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'What a difference a year makes'

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What a difference a year makes" is a saying we have all probably used in
reference to our lives at one time or another, and it is a phrase I find
myself using about American Indians and the attitudes of some politicians
in Washington today.

Last winter, I remember standing in the rotunda of the U.S. Capitol at the
dedication ceremony of a new statue depicting Sarah Winnemucca, a member of
the Northern Paiute tribe who was immortalized in the Capitol for the work
she did on behalf of American Indians more than 125 years ago. At that
ceremony, leaders from both sides of the aisle stood side by side, paying
tribute to this great woman and declaring that we all need to rededicate
ourselves to the causes of equality and fairness that Sarah championed for
her people.

This winter, American Indians are again a hot topic under the Capitol dome.
Only this year, we do not hear bipartisan pledges and commitments to work
together. Instead, we see a disgusting attempt by some Republicans to drag
Indians into a political scandal in which they are nothing but victims.

By this time, the story of disgraced Republican lobbyist Jack Abramoff is
well-known among the American Indian community. As a lobbyist for numerous
tribes, Abramoff bilked Natives for millions of dollars in bloated lobbying

However, defrauding tribes is not his only crime. Abramoff also is
connected to attempts at bribery, skirting campaign finance rules and
paying off representatives with golf trips to Scotland. His actions make
him a poster boy for corruption in Republican-run Washington, and they have
sent leaders of his party running for cover.

In their attempt to protect themselves, some Republican leaders have tried
to pin wrongdoing on the tribes that hired Abramoff. Republicans have
suggested that by participating in our political process, these tribes are
guilty and that any political contributions from them are tainted.

Nothing could be further from the truth. These tribes are Abramoff's
victims, and it is disingenuous to suggest anything less. Like every group
of Americans, tribes have a right to participate in our political process.
These tribes have done nothing but exercise their democratic rights; and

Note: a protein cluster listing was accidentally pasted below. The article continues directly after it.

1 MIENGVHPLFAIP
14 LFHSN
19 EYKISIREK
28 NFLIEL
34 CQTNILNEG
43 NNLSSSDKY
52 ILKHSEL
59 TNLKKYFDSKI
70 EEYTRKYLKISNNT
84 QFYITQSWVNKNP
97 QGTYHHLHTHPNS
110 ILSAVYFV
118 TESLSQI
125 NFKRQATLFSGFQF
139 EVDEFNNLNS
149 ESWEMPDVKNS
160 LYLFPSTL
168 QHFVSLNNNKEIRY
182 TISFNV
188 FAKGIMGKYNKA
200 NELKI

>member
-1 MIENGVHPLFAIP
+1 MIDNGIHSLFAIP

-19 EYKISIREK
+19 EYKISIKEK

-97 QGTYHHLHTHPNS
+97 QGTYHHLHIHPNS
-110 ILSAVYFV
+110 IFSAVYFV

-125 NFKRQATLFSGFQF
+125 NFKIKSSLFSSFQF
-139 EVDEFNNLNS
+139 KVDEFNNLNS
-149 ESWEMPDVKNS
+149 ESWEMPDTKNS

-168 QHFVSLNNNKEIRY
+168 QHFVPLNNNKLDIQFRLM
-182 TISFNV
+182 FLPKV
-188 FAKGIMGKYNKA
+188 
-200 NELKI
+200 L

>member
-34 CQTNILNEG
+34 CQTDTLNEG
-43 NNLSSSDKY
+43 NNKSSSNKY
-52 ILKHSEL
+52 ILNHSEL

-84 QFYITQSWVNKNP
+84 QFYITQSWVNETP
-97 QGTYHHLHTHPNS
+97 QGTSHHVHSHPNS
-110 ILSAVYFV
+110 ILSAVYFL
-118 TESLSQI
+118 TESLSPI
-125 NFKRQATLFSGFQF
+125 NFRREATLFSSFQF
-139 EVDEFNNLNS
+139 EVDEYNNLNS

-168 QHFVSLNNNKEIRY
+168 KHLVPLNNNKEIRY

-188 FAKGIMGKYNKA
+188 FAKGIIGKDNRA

instead of persecuting them, everyone in Washington should be coming to
their defense.

Unfortunately, exploitation of American Indians by Republicans does not end
there. In addition to trying to drag tribes into their scandal, Republicans
have begun calling into question every deed Democrats have ever done on
behalf of Native people. It is politics at its worst. Democrats are proud
of the work we have done for American Indians, and we will never back down.

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I believe that, as leaders in Washington, we should do all we can to
improve American Indian communities across this country. In particular, I'm
proud of the work I've done to increase access to health care for Natives
in Nevada and to increase economic development for the Fallon
Paiute-Shoshone Tribe in particular. Similarly, it was with great
satisfaction that just this year, I worked to protect the livelihood of the
Walker River Paiute Tribe by securing funding to save Walker Lake.

When it comes to gaming, I've had a simple motto: Nevada comes first.
Gaming is Nevada's No.1 industry, and I have always -- and will always --
do everything in my power to protect it. That is why I have worked so hard
to ensure compliance with the Indian Gaming Regulatory Act. This has not
always made me a friend of the American Indian gaming industry, but my
record is consistent and clear. I am for greater regulation and against
anything that threatens the economy of my state.

My work to protect Nevada gaming and to promote the interests of Native
people has nothing to do with political contributions, and everything to do
with what is right. The Paiute, Shoshone, Washoe and all of Nevada's Native
peoples have made unique contributions to our state, and as their Senator,
I will continue to do what is best for them.

In 2006, that means fighting to restore honest leadership in Washington,
D.C. It is a sign of just how corrupt Washington has become that leaders
are trying to drag American Indians into a scandal, instead of working
together to help them get ahead.

I believe that together, America can do better, and it starts with leaders
who put people -- not their own self-interests -- first.

Democrats believe it is time lawmakers stopped hiding behind Natives and
started working for them and the rest of the American people. In the days
ahead, my Democratic lawmakers and I will be introducing measures that will
make sure lawmakers always put progress before politics. These new
regulations will reform a system that gave rise to lobbyists like Jack
Abramoff, and they will require tough new rules of members of Congress.

Honest leadership is not a partisan goal. It is the only way we can make
progress for all Americans. When leaders are free from scandal and undue
influence, there is no limit to how far America can go.

Born in the small mining town of Searchlight, Nev., Senate Democratic
Leader Harry Reid was first elected to the U.S. Senate from the state of
Nevada in 1986 and became Democratic Leader last year.